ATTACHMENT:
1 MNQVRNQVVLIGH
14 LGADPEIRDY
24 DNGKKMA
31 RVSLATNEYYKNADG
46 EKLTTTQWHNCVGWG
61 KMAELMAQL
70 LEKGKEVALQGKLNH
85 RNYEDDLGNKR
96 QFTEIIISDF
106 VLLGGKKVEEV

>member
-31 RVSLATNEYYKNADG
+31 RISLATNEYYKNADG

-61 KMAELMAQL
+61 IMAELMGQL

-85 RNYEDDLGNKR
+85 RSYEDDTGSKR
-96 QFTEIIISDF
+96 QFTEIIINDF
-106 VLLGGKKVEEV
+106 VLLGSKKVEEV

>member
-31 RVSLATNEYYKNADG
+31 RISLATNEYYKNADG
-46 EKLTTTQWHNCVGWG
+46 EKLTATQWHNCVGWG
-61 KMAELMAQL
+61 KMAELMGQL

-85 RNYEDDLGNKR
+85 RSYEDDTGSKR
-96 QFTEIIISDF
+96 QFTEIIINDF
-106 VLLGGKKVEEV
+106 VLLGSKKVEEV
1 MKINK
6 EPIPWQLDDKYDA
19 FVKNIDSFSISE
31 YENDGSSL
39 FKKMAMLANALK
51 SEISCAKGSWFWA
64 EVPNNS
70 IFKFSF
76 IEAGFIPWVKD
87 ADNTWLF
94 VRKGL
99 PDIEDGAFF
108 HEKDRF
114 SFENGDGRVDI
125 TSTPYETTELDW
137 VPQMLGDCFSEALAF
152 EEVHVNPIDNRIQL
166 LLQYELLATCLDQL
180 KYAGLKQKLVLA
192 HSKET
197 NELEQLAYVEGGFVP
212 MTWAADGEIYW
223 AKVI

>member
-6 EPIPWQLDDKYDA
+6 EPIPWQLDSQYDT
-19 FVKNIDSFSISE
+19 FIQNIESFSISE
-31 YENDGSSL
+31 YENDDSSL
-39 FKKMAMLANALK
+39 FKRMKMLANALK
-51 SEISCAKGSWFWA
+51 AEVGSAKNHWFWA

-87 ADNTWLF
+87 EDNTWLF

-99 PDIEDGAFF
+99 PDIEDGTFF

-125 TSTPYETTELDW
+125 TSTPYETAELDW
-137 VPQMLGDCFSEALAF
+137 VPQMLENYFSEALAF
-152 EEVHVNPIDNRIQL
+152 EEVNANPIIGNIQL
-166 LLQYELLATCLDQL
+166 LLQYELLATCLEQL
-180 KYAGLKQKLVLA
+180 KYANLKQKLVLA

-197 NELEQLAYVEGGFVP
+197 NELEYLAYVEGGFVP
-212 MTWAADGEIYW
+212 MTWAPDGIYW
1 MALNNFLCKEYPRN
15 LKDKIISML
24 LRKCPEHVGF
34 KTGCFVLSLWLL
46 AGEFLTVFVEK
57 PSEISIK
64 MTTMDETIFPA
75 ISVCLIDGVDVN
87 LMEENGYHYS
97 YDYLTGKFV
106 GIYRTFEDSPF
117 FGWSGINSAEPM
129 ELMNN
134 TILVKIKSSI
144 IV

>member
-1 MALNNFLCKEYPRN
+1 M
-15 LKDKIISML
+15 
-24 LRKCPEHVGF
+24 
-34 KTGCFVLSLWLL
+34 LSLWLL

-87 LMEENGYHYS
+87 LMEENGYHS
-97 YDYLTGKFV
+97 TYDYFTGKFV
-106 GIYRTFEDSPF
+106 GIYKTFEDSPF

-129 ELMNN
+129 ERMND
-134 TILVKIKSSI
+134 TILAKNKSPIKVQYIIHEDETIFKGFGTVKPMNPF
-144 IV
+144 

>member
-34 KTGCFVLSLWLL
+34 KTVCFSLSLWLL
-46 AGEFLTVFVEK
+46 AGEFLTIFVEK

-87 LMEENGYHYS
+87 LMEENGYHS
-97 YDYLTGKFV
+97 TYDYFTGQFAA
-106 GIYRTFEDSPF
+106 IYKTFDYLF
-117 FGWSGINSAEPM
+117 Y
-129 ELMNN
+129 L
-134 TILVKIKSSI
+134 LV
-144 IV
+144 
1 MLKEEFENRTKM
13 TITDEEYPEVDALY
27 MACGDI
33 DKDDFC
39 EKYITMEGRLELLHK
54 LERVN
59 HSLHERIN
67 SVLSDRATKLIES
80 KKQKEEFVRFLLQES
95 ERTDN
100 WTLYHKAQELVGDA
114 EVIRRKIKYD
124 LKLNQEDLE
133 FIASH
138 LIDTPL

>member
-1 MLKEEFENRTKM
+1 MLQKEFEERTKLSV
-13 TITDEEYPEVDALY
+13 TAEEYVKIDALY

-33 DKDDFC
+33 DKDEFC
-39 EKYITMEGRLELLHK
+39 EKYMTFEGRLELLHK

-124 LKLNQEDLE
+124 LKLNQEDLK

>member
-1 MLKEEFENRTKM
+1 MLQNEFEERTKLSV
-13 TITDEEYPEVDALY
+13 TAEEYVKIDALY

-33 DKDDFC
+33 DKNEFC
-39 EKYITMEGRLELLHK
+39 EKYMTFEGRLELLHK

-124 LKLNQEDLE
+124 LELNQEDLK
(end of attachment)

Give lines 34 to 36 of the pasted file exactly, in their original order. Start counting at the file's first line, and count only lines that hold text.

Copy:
+106 VLLGSKKVEEV
1 MKINK
6 EPIPWQLDDKYDA